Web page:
Dharma Acupuncture announces winter solstice treatment special
December 22, 2017
Acupuncture for Pain Management, Acne, ADD & more in Nevada City, for Perfect Health & Optimum Life Balance
February 28, 2017
Happy Chinese New Year!
February 5, 2019
Making Beef Stock
May 4, 2014
Beef Stock from Nourishing Traditions by Sally Fallon
About 4 lbs of marrow and knuckle bones
3 lbs meaty rib or neck bones
4 quarts (or more) of filtered water
1/2 cup of vinegar
3 onions coarsely chopped
3 carrots coarsely chopped
3 celery sticks coarsely chopped
several thyme sprigs tied together
1 tsp dried green peppercorns (crushed)
1 bunch of parsley
Having different types of bones is what makes the broth complex. knuckle bones give the important ingredient, gelatin; marrow bones impart flavor and nutrients, and rib and neck bones add color and flavor. Use a stainless steel stock pot as aluminum reacts with acids during the cooking process.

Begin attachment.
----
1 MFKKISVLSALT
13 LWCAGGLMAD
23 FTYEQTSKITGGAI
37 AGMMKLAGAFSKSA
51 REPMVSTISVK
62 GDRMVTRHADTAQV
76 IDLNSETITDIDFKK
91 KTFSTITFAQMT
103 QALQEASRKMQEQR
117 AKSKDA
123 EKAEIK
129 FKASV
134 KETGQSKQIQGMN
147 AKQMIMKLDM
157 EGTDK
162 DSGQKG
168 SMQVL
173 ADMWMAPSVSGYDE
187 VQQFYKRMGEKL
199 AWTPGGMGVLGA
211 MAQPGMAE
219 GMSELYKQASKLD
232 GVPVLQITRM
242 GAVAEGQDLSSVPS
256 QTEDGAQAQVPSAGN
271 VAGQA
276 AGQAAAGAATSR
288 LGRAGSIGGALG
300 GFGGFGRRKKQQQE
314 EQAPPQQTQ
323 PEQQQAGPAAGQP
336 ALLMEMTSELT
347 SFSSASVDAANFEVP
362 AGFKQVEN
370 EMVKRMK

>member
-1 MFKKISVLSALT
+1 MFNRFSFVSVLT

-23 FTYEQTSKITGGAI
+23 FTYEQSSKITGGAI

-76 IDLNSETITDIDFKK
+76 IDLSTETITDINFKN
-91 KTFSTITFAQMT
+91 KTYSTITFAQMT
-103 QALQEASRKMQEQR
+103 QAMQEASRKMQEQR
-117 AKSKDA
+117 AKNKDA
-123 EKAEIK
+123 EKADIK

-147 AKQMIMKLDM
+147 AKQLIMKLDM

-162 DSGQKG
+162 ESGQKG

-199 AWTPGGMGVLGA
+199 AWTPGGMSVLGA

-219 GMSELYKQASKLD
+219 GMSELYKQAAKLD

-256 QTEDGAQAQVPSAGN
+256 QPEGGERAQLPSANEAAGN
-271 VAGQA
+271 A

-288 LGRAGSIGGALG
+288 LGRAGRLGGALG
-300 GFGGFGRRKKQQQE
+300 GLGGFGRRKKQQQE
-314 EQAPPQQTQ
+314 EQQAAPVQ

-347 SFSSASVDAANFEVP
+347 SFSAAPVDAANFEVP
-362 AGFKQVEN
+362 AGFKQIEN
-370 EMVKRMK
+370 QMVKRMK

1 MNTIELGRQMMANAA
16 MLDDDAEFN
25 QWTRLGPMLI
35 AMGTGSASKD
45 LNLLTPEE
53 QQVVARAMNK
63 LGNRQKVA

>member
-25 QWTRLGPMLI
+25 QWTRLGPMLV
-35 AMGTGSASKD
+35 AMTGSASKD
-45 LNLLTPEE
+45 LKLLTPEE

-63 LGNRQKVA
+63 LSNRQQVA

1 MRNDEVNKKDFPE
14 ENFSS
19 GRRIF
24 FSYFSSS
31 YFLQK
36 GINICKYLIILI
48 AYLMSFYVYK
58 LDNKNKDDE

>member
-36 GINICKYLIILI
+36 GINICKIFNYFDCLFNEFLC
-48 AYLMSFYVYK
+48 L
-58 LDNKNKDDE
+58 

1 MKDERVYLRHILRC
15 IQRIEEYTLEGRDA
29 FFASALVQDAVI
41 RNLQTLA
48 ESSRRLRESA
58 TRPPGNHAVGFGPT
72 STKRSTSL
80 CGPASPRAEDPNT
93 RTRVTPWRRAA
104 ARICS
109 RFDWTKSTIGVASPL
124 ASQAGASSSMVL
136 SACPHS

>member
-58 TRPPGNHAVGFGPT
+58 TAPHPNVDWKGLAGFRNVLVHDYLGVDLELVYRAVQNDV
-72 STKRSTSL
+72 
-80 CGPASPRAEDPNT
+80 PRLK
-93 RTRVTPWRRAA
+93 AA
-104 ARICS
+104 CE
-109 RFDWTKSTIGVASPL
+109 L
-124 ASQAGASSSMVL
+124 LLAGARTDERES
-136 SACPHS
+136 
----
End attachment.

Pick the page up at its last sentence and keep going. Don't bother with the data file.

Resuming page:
Place marrow and knuckle bones in pot with vinegar and then add water to cover the bones. Meanwhile put meaty bones in a roasting pan and brown in the oven at 350. When well browned add to pot with other bones, including fat from the bottom of the pan. If necessary put over the stove and add water to pull up coagulated juices and add to the pot. Add all the vegetables and add water to cover everything, but no higher than one inch from the pot's edge. Bring to a boil and skim off all of the foam scum that will come to the top. After skimming, turn turn to a simmer and add thyme and peppercorns. Simmer stock at least 12 hours, or as long as 72 hours. Before finishing bring stock to a boil and add parsley and simmer for 10 more minutes.
Remove bones with tongs, and if you have a dog you can give the bones to them. Strain mixture, I typically use cheesecloth to do this. Let cool down and then put into refrigerator to cool completely. Do not put plastic wrap to cover if the stock is the slightest bit warm as it can cause rancidity. The fat will rise and create a layer that will easily peel off. You can then use the stock to make your soup or freeze for later. This is also a base for gravies, a roux, or demi glace, making your kitchen competitive with those in France!